Motorists Urged to Get Dashcams for Songkran

Revelers and motorists engage in a Songkran water fight on April 16, 2011, on Sukhumvit Road in Chonburi province.

BANGKOK — Those who plan to travel through the provinces for the upcoming Thai New Year holidays should equip their vehicles with dashboard video cameras, a road safety advocate said Tuesday.

The advice was part of annual efforts by private and state players to reduce accidents during Songkran, one of the two bi-annual periods called the Seven Dangerous Days due to the higher than average number of road fatalities. The authorities also pledged to enforce traffic laws and set up sobriety checkpoints to cope with the holiday season, which falls in April.

“At present, only 10 percent of motorists have dashcams, if that increases above 50 percent, we believe that road accidents during Songkran this year will definitely decrease,” said Taejing Siriphanich of the Don’t Drive Drunk Foundation in a statement.

Taejing said dashcam footage helps law enforcement identify perpetrators in accidents for and prevent innocent motorists from being wrongly blamed.

The Songkran festival runs April 13 to April 15, but parts of Thailand celebrate for many more days. For a week, roads connecting Bangkok to the rest of the country are clogged with tourists and people headed home to spend the holidays with their families.

The government tracks fatalities and injuries during Songkran week every year. During last year’s Seven Dangerous Days, 432 people died on the road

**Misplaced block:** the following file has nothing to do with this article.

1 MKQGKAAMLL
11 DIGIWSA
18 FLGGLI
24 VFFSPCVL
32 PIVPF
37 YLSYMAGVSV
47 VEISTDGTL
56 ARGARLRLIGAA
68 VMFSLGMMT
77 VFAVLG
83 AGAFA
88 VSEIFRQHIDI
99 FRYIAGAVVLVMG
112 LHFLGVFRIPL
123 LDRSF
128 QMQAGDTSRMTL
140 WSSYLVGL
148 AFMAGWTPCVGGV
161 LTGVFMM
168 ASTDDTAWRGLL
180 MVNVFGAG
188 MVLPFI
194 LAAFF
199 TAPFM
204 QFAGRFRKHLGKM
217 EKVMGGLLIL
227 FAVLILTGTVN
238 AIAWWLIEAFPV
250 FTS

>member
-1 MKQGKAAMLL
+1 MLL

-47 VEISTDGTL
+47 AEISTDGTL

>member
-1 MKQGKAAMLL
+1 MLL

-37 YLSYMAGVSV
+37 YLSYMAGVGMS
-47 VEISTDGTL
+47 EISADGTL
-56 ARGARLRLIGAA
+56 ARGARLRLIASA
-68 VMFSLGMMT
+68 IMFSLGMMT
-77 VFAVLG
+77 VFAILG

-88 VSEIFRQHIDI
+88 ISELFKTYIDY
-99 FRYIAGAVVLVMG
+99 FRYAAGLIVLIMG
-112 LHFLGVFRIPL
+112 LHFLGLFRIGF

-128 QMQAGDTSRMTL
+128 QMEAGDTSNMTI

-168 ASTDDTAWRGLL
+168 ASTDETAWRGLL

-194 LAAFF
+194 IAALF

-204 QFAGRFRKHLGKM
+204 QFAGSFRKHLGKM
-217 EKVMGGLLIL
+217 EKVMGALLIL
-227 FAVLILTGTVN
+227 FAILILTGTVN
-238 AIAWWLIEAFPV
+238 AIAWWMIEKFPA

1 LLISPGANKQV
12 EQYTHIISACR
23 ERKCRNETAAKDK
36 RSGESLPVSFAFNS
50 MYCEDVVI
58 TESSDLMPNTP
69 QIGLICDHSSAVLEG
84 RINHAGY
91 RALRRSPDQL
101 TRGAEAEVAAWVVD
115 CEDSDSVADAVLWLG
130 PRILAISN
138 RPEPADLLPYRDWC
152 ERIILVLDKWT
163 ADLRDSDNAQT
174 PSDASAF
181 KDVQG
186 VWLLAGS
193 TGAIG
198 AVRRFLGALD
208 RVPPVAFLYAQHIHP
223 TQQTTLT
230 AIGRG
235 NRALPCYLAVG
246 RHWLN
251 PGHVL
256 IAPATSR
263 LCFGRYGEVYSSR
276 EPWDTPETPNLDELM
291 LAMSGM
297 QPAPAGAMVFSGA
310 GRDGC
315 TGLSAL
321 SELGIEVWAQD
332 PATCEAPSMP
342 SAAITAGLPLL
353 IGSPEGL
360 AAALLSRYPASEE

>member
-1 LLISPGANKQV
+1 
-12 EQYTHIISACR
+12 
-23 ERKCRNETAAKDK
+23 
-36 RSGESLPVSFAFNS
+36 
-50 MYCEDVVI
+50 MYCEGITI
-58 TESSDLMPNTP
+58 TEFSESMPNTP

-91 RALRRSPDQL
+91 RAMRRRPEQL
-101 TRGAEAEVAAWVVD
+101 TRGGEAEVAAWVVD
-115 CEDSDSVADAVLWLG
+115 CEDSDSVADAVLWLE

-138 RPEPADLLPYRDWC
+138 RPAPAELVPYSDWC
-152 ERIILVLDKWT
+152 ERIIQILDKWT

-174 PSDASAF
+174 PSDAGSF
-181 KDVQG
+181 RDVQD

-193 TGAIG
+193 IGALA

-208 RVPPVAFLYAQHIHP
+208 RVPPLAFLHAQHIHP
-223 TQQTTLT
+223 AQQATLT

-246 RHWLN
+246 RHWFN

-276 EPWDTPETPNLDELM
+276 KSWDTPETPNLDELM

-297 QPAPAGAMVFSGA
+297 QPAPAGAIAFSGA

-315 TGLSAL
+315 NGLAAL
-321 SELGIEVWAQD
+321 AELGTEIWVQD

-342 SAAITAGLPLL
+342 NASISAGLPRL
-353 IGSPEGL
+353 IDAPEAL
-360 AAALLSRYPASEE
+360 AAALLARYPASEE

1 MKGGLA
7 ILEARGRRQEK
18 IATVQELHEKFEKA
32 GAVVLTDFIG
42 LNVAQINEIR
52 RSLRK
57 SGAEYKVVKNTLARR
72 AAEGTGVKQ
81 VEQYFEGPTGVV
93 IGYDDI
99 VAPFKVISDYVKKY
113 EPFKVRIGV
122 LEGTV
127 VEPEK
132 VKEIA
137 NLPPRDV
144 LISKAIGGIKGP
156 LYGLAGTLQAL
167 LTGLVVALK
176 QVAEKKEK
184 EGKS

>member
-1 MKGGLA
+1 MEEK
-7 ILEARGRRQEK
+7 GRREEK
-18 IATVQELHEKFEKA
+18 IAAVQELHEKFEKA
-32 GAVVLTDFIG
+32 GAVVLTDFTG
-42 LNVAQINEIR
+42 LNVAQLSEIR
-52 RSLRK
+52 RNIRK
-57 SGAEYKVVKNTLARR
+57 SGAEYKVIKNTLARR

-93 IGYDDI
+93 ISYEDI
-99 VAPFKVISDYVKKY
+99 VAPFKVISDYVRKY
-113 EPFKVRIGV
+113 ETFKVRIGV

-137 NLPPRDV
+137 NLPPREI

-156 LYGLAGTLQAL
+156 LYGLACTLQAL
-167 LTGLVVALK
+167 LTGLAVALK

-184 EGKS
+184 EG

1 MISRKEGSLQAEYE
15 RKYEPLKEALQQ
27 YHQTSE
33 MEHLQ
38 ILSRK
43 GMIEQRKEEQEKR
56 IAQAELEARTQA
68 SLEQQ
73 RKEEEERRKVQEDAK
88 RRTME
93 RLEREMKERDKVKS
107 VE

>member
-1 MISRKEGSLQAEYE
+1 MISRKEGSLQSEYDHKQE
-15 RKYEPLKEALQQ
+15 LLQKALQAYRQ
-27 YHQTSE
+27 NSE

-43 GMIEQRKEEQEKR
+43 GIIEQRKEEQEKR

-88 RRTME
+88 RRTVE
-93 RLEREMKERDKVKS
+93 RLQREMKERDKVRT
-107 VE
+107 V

Reached for comment, Department of Land Transport director Sanit Promwong said he agreed with Taejing’s proposal. He believes motorists will behave more responsibly if they feel they are being “watched” by dashcams on vehicles around them.

“Cameras are the public eyes. They help monitor the behavior of road users,” Sanit said. “If someone wants to cut off another car, and if they’re aware that the other car has a camera, they will behave.”

While the department does not have an official policy of mounting cameras in public transport vehicles, they are required to have GPS tracking and driver ID systems.

On the same day, the government’s Road Safety Directing Center unveiled pledges to reduce accidents this year. Measures to be implemented include more alcohol checkpoints, inspection of public transportation and warning signs at dangerous locations.

Local officials such as village heads and kamnans were also urged to lecture members of their communities who they believe have a habit of speeding or driving under the influence, Krissada said.

This year’s Seven Dangerous Days fall April 11 to April 17.

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